An addition to Ballarat's long-running performing arts competition is creating opportunities for people of all abilities to get up on stage.
Former Choir of Hard Knocks director Jonathan Welch adjudicated the All Abilities Showcase
Support workers say people with disability should be recognised as equal, not lesser, artists
Royal South Street says it plans to make the All Abilities Showcase a regular feature
Royal South Street ran its All Abilities Performing Arts showcase for the first time on Monday, with former Choir of Hard Knocks director Jonathan Welch as special guest adjudicator.
Ballarat Specialist School students and Melba Support Services arts program participants performed music, dance and creative acts throughout the day, with supporters there to cheer them on.
Performer Liam Abery said he loved seeing everyone in the room having fun and enjoying being back performing together after the difficulty of isolation during the height of the coronavirus pandemic.
Fellow performer Joel Gills said it was exciting to be able to showcase what he had worked on throughout the year.
"It really means a lot to be able to put ourselves out there and show our stuff at Royal South Street which is a highly anticipated competition," he said.
It is awesome to be here," he said.
Meeting modern needs
The Royal South Street Eisteddfod has been running annually in Ballarat since 1891, with the only cancellations being during World War II and the coronavirus pandemic.
Mr Welch said he loved seeing people being given the opportunity to get up on stage and do what they loved.
"Time and time again you just see when people are given the opportunity and when they are supported well and given the opportunity to build their skills, they shine," he said.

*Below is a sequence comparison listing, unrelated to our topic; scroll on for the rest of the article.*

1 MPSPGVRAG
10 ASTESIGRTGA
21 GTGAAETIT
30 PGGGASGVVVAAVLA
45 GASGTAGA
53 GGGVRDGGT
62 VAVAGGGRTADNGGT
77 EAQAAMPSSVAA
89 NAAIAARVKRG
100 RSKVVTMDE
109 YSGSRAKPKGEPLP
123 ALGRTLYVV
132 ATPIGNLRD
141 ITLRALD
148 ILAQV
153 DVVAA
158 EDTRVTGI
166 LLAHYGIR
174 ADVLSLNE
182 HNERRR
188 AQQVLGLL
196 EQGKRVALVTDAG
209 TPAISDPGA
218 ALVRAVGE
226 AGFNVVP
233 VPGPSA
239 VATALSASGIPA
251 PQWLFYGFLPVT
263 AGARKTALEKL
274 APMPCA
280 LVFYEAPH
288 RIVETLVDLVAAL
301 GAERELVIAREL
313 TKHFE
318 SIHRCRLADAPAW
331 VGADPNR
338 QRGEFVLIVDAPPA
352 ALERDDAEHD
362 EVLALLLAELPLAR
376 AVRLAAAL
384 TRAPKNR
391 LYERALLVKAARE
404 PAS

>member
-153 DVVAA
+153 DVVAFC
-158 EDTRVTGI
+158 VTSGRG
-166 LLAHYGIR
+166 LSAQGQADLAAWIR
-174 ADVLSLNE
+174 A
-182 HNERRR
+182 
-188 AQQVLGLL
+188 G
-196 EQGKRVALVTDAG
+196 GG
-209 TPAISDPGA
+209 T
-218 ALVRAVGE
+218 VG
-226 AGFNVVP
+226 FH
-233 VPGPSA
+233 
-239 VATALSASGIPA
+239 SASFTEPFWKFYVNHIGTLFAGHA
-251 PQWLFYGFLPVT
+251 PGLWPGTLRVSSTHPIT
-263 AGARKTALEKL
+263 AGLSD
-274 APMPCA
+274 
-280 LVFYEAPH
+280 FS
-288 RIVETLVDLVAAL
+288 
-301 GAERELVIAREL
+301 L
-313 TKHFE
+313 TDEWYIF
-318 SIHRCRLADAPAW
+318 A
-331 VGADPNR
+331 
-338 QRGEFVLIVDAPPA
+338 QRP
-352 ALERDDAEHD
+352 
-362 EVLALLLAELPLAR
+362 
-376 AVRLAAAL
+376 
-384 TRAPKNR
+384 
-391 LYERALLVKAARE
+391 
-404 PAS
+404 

Mr Welch directed the Choir of Hard Knocks, a community choir for people who have experienced homelessness or disadvantage, until 2019.
The group was first introduced to the public in 2006 through an ABC television series.
Mr Welch said he felt "joyous" seeing the Royal South Street All Abilities performances, which aligned with his past 20 years of work in inclusive performing arts.
"Music is a universal language," he said.
"It brings us together and allows us to connect with people in a way that is difficult to do just through the spoken word.
"It is a great celebration today of inclusion and for them being able to express themselves through their music and dance performances."
Equal recognition for artists
Melba Support Services art practitioner Akasha Temple said it was important for people with a disability to be recognised as artists.
"My friend Joel has been singing in choirs for over 20 years," she said.
"Maria who is here today has been performing since she was child.
"We need to recognise these guys and change society's attitude to respect their art, to respect them as a tribe and a complicated culture, not the lesser."
Ms Temple said performing arts was a big part of life, family and expression for the performers in the room.
She referred to one of her students who cried tears of joy after performing a dance routine that was choreographed especially for her electric wheelchair.
"That was a massive achievement for her," she said.
Plans to continue
Royal South Street Society business operations manager Tennille McLauchlan said the showcase was introduced to acknowledge every performer.
She said it would continue to be a "special part" of the eisteddfod in the years to come.
It was clear that performers such as Jenna Rathgeber would be back again next year.
"It feels really good and I enjoy it," she said.
"I want people to enjoy the performances and have fun. It is not about winning, we all enjoy it and have fun."